3 reasons the Orlando Magic lost their Playoff series

The Orlando Magic fell short in Game 7 against the Cleveland Cavaliers. As the team parts ways for the season, they have to begin understanding why they lost and how they must fix it.
The Orlando Magic were not far from winning their first round playoff series. But what they struggled with and why they lost the series matters as they continue to build.
The Orlando Magic were not far from winning their first round playoff series. But what they struggled with and why they lost the series matters as they continue to build. / Ken Blaze-USA TODAY Sports
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1. Turnovers & Experience

The Orlando Magic were one of the youngest teams in this year's Playoffs. Nobody wanted to use it as an excuse -- Joe Ingles specifically said after Game 5 that he was tired of the young label and excuse that could be used for this team.

But, it was also pretty clear how inexperience and youth played a factor in the Magic's defeat. They did not quite know how to go for the kill, especially on the road.

In a tension-filled Rocket Mortgage FieldHouse with momentum on their side after wins in Games 3 and 4 to tie the series, the Magic never were able to turn the tide fully in their favor. They let the crowd get back into the game then and power the Cavs to a win.

The same happened in Game 7. With a group of fans making their voices heard and up 18, the Magic let the Cavs go on a 12-4 run to end the second quarter and build momentum to their third-quarter run. That again got the Cavs fans into the game and made them a factor.

Orlando was able to respond to these missteps at home. But needing a win on the road, it killed them that they could not extend leads. There was a stretch in the third quarter of Game 1 where both teams failed to score for three minutes after the Magic fought to get within five points.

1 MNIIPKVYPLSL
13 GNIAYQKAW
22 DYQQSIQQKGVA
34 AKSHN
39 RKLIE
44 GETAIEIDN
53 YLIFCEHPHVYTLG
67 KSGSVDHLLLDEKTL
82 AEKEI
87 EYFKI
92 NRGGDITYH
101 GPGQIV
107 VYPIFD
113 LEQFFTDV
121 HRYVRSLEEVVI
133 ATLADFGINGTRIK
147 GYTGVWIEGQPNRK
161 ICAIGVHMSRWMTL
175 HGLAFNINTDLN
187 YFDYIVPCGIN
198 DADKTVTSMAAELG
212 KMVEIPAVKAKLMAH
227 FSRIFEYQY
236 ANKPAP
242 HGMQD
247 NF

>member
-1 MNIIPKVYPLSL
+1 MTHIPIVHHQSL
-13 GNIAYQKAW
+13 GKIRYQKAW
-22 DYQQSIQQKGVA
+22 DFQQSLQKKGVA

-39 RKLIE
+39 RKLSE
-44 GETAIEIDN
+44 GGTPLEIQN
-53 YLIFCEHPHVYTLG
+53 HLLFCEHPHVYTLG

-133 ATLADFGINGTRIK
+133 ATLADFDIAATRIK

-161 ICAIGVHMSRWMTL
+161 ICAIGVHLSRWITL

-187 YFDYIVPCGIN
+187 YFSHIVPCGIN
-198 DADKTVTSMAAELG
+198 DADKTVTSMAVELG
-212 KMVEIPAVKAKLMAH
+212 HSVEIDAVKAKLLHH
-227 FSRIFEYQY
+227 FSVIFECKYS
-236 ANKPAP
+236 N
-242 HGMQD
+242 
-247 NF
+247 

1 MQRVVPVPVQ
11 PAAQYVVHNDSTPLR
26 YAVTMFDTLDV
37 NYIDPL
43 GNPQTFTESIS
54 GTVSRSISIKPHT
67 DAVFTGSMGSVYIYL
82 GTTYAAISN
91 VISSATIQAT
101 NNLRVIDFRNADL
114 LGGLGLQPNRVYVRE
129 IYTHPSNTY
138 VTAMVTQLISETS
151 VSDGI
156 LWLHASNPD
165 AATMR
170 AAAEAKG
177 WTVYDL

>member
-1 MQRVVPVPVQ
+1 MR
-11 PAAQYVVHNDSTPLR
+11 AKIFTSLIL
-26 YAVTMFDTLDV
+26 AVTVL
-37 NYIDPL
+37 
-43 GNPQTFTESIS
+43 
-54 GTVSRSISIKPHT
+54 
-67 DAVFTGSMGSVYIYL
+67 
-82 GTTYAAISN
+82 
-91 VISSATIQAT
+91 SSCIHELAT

In Game 7, Orlando and Cleveland went 1.5 minutes without scoring and the Magic holding an eight-point lead. This was an opportunity to extend the lead that the team gave up. And in such a defensive battle, the game literally hung in the balance in these moments.

Orlando clearly needed the points. And extending the lead from eight to even 12 instead of heading to the second quarter up six matters.

The Magic were inefficient offensively and could not put their thumb on something and exploit it endlessly. The Cavs sat and waited for the Magic to cool off and miss shots. That is what finally happened in the third quarter.

That gets to all the problems we have talked about previously in this post. And so many of those problems started with turnovers.

The Magic entered the postseason as the team that turned the ball over the most among teams that reached the Playoffs -- 26th in the league at a 15.0 percent turnover rate. In the Playoffs, Orlando turned it over at a 15.1 percent turnover rate. The Cavs scored 14.9 points off turnovers per game (the Magic gave up 16.4 in the regular season).

That sounds like an improvement. But in a series of such narrow margins, treasuring those possessions was critical. And the Magic were not able to convert the turnovers they forced at the same rate.

In fact, the team that won points off turnovers went 6-1 in the series. That included the Cavs outscoring the Magic 17-8 on points off turnovers in Game 5 and 17-10 in Game 7 as they increased their pace and determination to get down the court quickly.

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Orlando gave away a lot of possessions and opportunities to take control in this series. And they have to hope the experience of playing in the Playoffs will help them understand to treasure the ball more.